Plenderleith, in a document prepared for the Department, explained what he found in the Peace River area. He wrote that when he was appointed to the Peace River inspectorate in 1933 the area had 63 schools for 1,200 pupils.
“The schools themselves were of the crudest possible structure – usually built of logs consisting of four bare walls . . . no ventilation except doors and windows, and no heating arrangements except an unjacketed stove.” He went on to describe crude outdoor lavatory facilities, scarcity of equipment — especially library books — and lack of playground equipment.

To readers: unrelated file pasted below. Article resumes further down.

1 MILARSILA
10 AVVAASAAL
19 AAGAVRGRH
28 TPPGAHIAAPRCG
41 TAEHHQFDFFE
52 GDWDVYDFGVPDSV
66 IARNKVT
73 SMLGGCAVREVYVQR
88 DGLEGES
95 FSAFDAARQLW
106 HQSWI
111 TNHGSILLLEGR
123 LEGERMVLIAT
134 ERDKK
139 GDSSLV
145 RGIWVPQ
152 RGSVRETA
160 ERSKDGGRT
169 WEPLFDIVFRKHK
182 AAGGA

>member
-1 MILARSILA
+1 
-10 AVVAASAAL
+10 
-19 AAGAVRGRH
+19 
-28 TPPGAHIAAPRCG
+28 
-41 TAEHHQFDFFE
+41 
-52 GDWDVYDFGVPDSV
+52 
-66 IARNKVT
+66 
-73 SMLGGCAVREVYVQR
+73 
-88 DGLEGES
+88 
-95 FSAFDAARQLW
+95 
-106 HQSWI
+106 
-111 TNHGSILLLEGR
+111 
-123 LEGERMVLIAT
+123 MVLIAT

On the basis of Plenderleith’s recommendations, the first four larger units of schools were put into operation in 1934.